A flexible sigmoidoscopy can detect problems at an early stage

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A sigmoidoscopy is the visual examination of the inside of the rectum and sigmoid colon using a flexible fiberoptic or video endoscope. The colon is 5 to 6 feet long. During a sigmoidoscopy, only the last 1 to 2 feet of the colon is examined. This last part of the colon, just above the rectum, is called the sigmoid colon.

ColonoscopyReasons for the Exam

A sigmoidoscopy is performed to diagnose causes or symptoms or as a preventative measure to detect problems at an early stage before they are apparent to the patient.

  • Bleeding - Rectal bleeding is very common and is often caused by hemorrhoids or a small tear at the anus, called a fissure. Benign polyps, rectal and colon cancers and various forms of colitis and inflammation can cause bleeding.
  • Diarrhea
  • Pain - Hemorrhoids and fissures are some causes of pain around the anus or in the rectum. Discomfort can be caused by tumors or diverticulosis.
  • X-ray Findings - A barium enema x-ray may show abnormalities that need to be treated.
  • Diagnosing Cancer - Colon cancer is one of the most common cancers in the country and is highly curable if found early.

Preparation

To receive the full benefits of the exam, the rectum and sigmoid colon must be clean. The patient is instructed on how to do this. This process involves drinking clear liquids or taking laxatives and enemas prior to the exam. The physician advises the patient regarding the use of regular medications during that time.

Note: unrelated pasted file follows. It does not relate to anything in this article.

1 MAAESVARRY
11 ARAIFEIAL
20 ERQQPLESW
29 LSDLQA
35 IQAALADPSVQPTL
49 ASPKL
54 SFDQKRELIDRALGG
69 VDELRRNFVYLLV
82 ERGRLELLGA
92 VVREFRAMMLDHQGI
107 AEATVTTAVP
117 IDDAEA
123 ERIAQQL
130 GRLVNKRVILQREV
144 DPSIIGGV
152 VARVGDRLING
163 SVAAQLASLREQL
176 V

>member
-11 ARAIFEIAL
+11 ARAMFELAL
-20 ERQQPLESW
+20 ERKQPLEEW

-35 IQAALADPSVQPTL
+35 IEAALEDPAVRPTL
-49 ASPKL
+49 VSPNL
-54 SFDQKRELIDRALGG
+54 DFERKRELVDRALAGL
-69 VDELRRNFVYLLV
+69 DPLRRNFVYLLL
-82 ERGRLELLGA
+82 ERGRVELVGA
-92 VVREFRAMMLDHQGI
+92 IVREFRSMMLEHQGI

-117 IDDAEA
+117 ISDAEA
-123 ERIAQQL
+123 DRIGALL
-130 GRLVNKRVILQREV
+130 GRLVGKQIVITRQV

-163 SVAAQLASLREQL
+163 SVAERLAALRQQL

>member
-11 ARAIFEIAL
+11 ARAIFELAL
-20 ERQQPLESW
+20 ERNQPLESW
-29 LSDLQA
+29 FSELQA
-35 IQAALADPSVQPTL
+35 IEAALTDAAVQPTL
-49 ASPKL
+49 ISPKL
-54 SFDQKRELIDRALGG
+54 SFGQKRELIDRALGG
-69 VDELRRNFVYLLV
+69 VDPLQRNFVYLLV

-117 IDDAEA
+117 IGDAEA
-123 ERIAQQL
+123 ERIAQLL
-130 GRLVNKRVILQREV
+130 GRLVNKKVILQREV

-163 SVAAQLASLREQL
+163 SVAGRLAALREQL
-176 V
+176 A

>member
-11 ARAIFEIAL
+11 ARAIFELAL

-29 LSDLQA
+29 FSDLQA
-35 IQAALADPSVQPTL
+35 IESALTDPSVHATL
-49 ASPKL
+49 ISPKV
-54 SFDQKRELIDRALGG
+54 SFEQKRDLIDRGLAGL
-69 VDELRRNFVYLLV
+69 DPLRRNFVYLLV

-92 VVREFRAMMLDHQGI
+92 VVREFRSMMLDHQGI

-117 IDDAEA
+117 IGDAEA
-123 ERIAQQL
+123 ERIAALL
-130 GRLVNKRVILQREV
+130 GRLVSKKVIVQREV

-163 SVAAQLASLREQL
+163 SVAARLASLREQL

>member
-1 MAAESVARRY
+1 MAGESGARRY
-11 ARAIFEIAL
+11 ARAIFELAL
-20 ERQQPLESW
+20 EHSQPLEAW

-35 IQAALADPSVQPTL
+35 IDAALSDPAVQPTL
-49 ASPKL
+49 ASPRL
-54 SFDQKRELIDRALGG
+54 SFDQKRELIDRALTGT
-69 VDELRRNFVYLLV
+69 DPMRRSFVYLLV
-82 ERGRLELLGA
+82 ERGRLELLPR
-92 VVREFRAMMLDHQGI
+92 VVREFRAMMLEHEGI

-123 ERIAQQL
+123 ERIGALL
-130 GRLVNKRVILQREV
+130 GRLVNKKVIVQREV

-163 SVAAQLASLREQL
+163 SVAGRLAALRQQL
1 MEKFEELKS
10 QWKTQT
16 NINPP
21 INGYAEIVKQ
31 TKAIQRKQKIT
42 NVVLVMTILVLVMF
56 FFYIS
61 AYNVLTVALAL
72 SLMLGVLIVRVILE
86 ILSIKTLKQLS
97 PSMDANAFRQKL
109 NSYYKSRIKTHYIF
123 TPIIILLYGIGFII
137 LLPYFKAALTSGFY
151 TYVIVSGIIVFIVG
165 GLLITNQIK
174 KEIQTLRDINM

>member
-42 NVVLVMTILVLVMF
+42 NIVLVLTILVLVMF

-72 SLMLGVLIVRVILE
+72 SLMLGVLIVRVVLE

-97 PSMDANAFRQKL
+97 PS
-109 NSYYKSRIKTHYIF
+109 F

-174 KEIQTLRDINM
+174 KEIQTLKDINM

ColonoscopyProcedure

A flexible sigmoidoscopy is usually performed on an outpatient basis. It is performed with the patient lying on the left side with the legs drawn up. A sheet is placed over the lower body. A finger or digital exam of the anus and rectum is performed. The sigmoidoscope is then gently inserted into the rectum. Air is inflated into the bowel to distend it and allow for careful examination. The scope is advanced as far as possible without causing undue comfort. The exam usually takes 10 to 15 minutes although in some cases it may take longer. Sedation is usually required.

Alternative Testing

Barium enemas or other types of x-ray exams are alternative tests that allow a diagnosis to be made. Study of the stools can provide indirect information about a condition. Procedures, such as flexible sigmoidoscopies, allow direct viewing of the lower rectum and lower bowel which are by far the best way of examining this area.

Benefits of the Procedure

The benefit of a sigmoidoscopy is that a specific diagnosis can often be made. Conditions such as colitis can be monitored following treatment and polyps can be discovered at an early stage.

Side Effects and Risks

Bloating and distension usually occur for about an hour after the procedure until the air is expelled. Serious risks are uncommon. One such risk is excessive bleeding, especially with the removal of a large polyp. Due to mild sedation, the patient should not drive or operate machinery following the exam. For this reason, someone should be available to drive the patient home.